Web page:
TJB: In fluid pronouns, this ancient oracle-poem praises Israel & its god El & refuses to contradict El although Israel permits no divination.

Wednesday, August 4, 2010

"A Dance" by Caroline Knox


Bouki fait gumbo,
Lapin mangé li.

Bouki Wolof for hyena;
Verbs are French: fait, mangé.

Gumbo Native American or Bangena
= Okra = filé = "dried powdered young sassafras leaves,

discovered by the Choctaw Indians,"
says Miriam Knopf in Around America:
A Cookbook for Young People.

Compair Bouki, Compair Lapin =
Brer Fox and Brer Rabbit.

"The hyena may have made the gumbo,
but it's the rabbit that ate it"—a distich of power
and viable Marxist grumbling?

Compair Aesop fait (get Greek word for "tale")
Compair LaFontaine fait fable.
God gives, but He doesn't share.

Compair Aesop fait fable.
Compair LaFontaine mangé Aesop.

Even gumbo z'herbes in a starving time, desperate cooking, meager soup.

Compair Marianne Moore traduit LaFontaine,
Compair Joel Chandler Harris fair storybook,
Choctaw Indians mangé gumbo.

Author's Note - "Bouki fait gumbo, lapin mangé li is a Creole proverb.  The Knopf book was published in 1969.  Most material in the poem comes from lectures on the American frontier by Joyce E. Chaplin (lines 1-6, 12-14, and 20).  'God gives, but He doesn't share' is a Haitian proverb cited by Paul Farmer in Tracy Kidder's book Mountains Beyond Mountains (Random House, 2004)."

Source of the text - Knox, Caroline.  Quaker Guns.  Seattle: Wave Books, 2008, pp. 4-5 [poem] and 67 [author's note].

TJB: Driven by analogies, salted with exoticisms, this poem of sound-stew advances through thoughts & facts almost as if without a poet at all.

Tuesday, August 3, 2010

"After Anacreon" by Lew Welch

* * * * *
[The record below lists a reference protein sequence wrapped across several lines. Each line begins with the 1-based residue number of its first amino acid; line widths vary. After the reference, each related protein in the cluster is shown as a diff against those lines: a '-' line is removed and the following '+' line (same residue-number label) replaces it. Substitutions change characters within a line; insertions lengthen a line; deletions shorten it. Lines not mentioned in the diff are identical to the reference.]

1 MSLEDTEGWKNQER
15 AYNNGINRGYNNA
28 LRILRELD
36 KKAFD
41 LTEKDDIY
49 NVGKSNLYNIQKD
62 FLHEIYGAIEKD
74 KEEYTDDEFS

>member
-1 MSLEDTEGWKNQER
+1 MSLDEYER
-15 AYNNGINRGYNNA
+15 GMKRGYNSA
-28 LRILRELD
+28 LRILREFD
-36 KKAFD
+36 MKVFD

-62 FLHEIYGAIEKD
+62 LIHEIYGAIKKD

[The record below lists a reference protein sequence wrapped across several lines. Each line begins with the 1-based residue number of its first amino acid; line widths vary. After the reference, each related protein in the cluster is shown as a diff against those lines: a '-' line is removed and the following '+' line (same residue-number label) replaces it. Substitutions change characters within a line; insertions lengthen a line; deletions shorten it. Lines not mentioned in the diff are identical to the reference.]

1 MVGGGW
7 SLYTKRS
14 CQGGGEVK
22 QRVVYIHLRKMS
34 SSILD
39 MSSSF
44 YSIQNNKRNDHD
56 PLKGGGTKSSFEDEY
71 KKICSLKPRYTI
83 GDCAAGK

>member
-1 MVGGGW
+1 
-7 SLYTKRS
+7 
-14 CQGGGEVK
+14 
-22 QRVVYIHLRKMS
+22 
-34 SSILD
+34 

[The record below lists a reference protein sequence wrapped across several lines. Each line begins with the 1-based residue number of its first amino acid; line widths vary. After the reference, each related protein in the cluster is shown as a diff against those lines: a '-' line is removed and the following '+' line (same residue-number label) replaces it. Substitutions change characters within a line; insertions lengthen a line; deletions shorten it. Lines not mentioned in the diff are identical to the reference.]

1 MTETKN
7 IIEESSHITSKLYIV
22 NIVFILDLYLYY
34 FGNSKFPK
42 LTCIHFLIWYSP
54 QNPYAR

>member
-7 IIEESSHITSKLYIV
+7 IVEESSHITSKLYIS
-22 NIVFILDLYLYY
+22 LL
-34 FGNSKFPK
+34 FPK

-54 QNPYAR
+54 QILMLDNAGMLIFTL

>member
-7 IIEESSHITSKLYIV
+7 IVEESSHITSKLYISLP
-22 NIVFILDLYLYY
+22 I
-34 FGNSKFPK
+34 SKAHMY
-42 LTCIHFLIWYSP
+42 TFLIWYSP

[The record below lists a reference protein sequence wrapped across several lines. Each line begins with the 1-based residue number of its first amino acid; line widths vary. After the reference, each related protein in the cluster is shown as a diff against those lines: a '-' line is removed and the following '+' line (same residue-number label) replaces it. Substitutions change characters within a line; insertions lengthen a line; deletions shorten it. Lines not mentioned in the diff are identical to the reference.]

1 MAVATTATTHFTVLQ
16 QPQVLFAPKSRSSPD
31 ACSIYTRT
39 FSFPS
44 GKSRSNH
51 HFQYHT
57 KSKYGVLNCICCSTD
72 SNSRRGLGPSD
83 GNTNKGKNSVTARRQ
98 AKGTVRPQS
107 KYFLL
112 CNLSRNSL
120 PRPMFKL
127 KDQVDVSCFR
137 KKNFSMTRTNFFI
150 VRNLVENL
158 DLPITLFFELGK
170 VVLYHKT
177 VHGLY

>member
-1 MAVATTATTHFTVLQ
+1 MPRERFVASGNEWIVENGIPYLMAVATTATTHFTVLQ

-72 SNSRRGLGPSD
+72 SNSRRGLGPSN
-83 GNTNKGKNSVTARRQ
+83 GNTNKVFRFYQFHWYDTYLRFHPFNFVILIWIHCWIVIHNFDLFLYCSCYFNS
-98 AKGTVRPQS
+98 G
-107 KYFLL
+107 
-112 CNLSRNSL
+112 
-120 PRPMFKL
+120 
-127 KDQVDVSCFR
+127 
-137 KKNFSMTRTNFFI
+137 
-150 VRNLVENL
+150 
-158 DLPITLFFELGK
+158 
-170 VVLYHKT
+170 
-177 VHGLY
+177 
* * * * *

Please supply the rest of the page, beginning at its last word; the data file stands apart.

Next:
When I drive cab
          I am moved by strange whistles and wear a hat.

When I drive cab
          I am the hunter. My prey leaps out from where it
          hid, beguiling me with gestures.

When I drive cab
          All may command me, yet I am in command of all who do.

When I drive cab
          I am guided by voices descending from the naked air.

When I drive cab
          A revelation of movement comes to me: They wake now.
          Now they want to work or look around. Now they want
          drunkenness and heavy food. Now they contrive to love.

When I drive cab
          I bring the sailor home from the sea. In the back of
          my car he fingers the pelt of his maiden.

When I drive cab
          I watch for stragglers in the urban order of things.

When I drive cab
          I end the only lit and waitful things in miles of
          darkened houses.

Source of the text – Lew Welch, Ring of Bone: Collected Poems 1950-1971, edited by Donald Allen. San Francisco: Grey Fox Press, 1994, p. 21.

TJB: Anticlassical conceit. We see the poet as cabdriver, a beacon in the land of the sleeping, passengers as readers & the drive itself as poem.

Monday, August 2, 2010

"Daystar" by Rita Dove


She wanted a little room for thinking:
but she saw diapers steaming on the line,
a doll slumped behind the door.

So she lugged a chair behind the garage
to sit out the children’s naps.

Sometimes there were things to watch—
the pinched armor of a vanished cricket,
a floating maple leaf. Other days
she stared until she was assured
when she closed her eyes
she’d only see her own vivid blood.

She had an hour, at best, before Liza appeared
pouting from the top of the stairs.
And just what was mother doing
out back with the field mice? Why,

building a palace. Later
that night when Thomas rolled over and
lurched into her, she would open her eyes
and think of the place that was hers
for an hour—where
she was nothing,
pure nothing, in the middle of the day.

Source of the text - Rita Dove, Thomas and Beulah: poems.  Pittsburgh: Carnegie-Mellon University Press, 1986, p.61.

TJB: Routine-lyric. In simple prosody we hear the glory & transcendence of doing-nothing, of briefly seeing things with keener, more alive eyes.